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JOB CITES: Man replaced by machine sets scary precedent

Jerilyn Jacobs

This year, July 20 was a day that came and went seemingly unworthy of note in the world of employment law.

No Supreme Court decision was issued and no new federal employment measure was signed into law.

An unpublished, two-page decision was rendered by the Eleventh Circuit, however, that may someday cause July 20, 2011 to be looked back upon as the very first day of a dark, bleak future.

Sound ominous? It’s meant to. Because, the following tale is best read if you first imagine the type of future portrayed in science fiction movies, especially the type set just a few years in the future in a large metropolis that may or may not be near you (the case below also closely mirrors a lesser-known Spencer Tracey and Katharine Hepburn romantic comedy, but I digress).

Like all good science fiction movies, Gortemoller v. International Furniture Marketing Inc., 434 Fed.Appx. 861 (2011), starts inauspiciously enough. Mr. Gortemoller was a furniture store employee who was 49-years old when he was hired by International Furniture Marketing Inc. and Standard Furniture Manufacturing Company, Inc. in 1996. He first served as the import merchandising manager, and his role was to select the furniture designs, with the input of sales personnel.

He later was promoted and given the dual title of vice-president of IFM and president of IFM–Asia. In this new role, he was responsible for creating the company’s imported lines from scratch. To do this, he had to provide research to the designers, transmit the designers’ renderings to the manufacturers, review and modify samples, ship the furniture to locations throughout the United States, and gather and assess customer feedback. The process, from conceptualization to the filling of customer orders, could take as long as 24 months.

With Gortemoller at the helm, sales and profits trended downward, with some spikes of stronger performance. In August 2007, the company terminated his employment. He was told that his services were no longer needed because the line had become “stale.”

Gortemoller was replaced by something that some might describe as younger. However, it was not a younger individual who took on his responsibilities, but rather, a newly-designed computer program.

Pursuant to the program, designers were given all assignments via a website. The website also provided all the data needed to make the furniture. The designs were then submitted to the computer program, which was then made available for comments by the marketing, manufacturing and sales personnel. Customer feedback was also entered into the program.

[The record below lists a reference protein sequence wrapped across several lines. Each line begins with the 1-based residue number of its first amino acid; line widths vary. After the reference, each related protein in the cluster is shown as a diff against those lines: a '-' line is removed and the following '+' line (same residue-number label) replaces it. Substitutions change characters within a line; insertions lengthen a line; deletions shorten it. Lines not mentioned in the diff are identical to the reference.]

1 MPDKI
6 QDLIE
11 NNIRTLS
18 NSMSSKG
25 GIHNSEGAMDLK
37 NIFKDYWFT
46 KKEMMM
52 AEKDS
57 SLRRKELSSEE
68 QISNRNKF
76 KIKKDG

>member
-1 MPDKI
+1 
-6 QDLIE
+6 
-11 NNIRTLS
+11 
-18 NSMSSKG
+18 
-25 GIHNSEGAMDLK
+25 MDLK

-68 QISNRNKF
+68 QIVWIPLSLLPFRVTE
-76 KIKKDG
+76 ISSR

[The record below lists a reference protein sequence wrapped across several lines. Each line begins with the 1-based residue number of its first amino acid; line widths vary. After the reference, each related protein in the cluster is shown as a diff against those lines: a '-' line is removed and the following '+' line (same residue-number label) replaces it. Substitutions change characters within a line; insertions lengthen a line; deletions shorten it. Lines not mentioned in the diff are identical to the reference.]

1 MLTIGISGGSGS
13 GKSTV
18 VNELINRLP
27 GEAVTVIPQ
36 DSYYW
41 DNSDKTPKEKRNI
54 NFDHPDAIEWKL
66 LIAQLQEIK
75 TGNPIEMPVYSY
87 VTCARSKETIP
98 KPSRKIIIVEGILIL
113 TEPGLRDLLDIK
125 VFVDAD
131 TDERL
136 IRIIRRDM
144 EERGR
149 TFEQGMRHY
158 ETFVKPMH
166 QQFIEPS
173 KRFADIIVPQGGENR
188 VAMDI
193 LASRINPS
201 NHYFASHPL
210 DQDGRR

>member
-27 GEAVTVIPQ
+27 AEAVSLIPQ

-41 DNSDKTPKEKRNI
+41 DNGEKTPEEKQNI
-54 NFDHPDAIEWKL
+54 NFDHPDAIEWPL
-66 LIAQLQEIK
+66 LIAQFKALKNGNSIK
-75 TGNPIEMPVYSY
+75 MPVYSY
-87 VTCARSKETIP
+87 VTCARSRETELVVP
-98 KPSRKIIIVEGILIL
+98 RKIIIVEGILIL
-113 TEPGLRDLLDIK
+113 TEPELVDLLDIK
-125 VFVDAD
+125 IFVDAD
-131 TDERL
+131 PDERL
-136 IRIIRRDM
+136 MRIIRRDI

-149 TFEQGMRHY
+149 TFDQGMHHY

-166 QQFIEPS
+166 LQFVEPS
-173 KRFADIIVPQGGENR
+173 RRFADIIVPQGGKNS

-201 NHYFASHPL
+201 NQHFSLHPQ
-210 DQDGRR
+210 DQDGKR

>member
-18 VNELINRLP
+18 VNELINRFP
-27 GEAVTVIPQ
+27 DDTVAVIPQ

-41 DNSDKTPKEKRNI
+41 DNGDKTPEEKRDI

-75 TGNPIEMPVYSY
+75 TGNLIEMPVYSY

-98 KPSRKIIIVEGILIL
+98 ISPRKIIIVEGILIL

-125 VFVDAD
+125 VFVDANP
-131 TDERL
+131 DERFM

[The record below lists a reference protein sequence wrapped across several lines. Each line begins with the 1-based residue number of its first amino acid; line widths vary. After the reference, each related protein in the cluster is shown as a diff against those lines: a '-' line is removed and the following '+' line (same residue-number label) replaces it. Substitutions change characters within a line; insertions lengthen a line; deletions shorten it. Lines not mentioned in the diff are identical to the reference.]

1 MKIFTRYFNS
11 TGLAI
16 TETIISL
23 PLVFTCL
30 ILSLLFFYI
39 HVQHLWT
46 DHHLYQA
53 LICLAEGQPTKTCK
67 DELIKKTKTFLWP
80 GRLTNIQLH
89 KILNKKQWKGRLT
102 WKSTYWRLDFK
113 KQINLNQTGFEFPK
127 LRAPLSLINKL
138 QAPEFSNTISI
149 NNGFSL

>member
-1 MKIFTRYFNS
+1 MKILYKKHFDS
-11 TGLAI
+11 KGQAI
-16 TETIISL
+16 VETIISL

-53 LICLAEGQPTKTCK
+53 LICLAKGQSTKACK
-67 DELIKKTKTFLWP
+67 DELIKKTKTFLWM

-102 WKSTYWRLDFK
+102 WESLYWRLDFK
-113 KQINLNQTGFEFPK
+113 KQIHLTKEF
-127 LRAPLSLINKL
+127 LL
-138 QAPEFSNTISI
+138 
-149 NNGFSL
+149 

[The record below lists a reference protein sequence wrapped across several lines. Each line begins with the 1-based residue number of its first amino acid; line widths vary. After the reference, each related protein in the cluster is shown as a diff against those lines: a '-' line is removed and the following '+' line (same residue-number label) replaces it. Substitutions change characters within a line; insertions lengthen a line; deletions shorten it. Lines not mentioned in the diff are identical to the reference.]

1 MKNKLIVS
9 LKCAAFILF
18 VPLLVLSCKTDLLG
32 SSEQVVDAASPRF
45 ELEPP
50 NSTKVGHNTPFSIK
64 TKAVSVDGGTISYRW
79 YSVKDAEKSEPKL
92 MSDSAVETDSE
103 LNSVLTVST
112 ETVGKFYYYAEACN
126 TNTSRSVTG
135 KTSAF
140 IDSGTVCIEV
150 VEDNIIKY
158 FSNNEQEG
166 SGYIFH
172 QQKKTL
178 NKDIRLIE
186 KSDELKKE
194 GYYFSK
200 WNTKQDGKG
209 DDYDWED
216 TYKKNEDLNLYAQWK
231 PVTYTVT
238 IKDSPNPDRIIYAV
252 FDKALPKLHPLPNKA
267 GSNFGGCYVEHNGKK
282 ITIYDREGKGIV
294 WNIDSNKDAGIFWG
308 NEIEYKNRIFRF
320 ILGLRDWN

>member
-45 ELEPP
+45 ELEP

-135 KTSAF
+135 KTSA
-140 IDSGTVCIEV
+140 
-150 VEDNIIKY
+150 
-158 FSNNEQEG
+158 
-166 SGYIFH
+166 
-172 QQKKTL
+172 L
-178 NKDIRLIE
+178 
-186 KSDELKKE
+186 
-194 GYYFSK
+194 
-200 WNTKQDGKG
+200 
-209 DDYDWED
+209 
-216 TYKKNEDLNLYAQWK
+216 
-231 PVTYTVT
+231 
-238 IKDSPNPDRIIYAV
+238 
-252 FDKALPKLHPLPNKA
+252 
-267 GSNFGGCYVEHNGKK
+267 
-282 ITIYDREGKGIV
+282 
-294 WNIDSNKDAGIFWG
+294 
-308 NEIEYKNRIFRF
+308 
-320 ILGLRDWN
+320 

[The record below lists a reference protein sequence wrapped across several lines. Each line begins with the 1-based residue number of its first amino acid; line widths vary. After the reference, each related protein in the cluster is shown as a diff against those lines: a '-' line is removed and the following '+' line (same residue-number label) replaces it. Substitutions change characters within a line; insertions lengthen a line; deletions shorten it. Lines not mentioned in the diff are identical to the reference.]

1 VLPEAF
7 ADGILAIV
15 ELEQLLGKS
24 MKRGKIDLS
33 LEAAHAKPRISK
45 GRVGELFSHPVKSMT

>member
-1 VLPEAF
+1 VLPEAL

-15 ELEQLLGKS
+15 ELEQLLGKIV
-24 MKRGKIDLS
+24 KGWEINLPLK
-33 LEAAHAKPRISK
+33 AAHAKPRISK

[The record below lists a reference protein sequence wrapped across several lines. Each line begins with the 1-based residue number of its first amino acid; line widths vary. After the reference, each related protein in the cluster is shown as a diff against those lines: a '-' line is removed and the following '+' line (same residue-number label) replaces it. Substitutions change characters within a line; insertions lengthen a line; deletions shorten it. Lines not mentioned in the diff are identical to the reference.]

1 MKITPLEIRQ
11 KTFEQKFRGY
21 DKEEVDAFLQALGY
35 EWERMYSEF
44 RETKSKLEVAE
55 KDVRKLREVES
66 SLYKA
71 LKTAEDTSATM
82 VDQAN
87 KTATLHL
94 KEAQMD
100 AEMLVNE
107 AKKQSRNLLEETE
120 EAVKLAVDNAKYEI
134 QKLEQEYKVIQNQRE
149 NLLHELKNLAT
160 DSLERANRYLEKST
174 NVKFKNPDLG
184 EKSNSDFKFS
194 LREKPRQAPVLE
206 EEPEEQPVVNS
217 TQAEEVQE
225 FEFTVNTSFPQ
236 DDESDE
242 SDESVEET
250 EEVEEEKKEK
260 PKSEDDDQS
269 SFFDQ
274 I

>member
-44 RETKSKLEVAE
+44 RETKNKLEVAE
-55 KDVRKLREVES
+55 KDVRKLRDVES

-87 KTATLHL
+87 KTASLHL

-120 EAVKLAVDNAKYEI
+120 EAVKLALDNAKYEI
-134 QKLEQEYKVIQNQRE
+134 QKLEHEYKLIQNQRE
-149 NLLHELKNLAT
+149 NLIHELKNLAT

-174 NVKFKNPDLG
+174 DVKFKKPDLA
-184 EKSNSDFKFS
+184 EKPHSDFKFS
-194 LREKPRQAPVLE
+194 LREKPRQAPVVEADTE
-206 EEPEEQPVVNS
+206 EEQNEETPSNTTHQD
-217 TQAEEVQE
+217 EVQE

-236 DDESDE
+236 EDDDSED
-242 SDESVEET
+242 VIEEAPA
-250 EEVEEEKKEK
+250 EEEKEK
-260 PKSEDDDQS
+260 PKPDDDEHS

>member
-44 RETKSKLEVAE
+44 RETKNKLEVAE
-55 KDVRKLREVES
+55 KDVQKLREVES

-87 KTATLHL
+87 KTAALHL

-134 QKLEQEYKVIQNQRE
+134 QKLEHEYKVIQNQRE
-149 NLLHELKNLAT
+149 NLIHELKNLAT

The computer program went live two months after Gortemoller’s employment was terminated and, just as one might expect the nightmarish movie plot to unfold, the company claimed the computer program accomplished, with greater efficiency, what Gortemoller and his entire merchandising department used to be able to do.

Gortemoller brought a claim of age discrimination under the ADEA. Absent direct evidence, Gortemoller had to establish a prima facie case by the indirect method, which meant that he had to show all of the following: (1) that he was over 40, (2) that he had been subjected to an adverse employment action (such as the termination of his employment), (3) that he had been qualified to do his job, and (4) that he was replaced by or otherwise lost his position to a younger individual.

The Eleventh Circuit noted that only this last factor — whether he was replaced by or otherwise lost his position to a younger individual — was at issue. As to this point, Gortemoller argued the employee who oversaw the computer program, who was an individual in his mid-30s with an IT background, was his replacement. The court disagreed, holding that it was the computer program who replaced Gortemoller, not the younger man who oversaw it.

Because Mr. Gortemoller was deemed to have been replaced by a “what” instead of a “who,” he could not establish a prima facie case. His case was dismissed.

Thus, with virtually no fanfare, the advent of the age when employees can be replaced by machines has arrived. No employment protection has been afforded, as of yet, to those replaced by automation. But rest assured, should machines ever threaten the jobs of politicians, lawyers or lobbyists, we can expect prompt action. We will just have to wait and see how the future holds.

Jerilyn Jacobs, is an attorney at Gonzalez Saggio & Harlan LLP, practicing employment law in the Milwaukee office. She is available at 414-277-8500 or via email at jerilyn_jacobs@gshllp.com.

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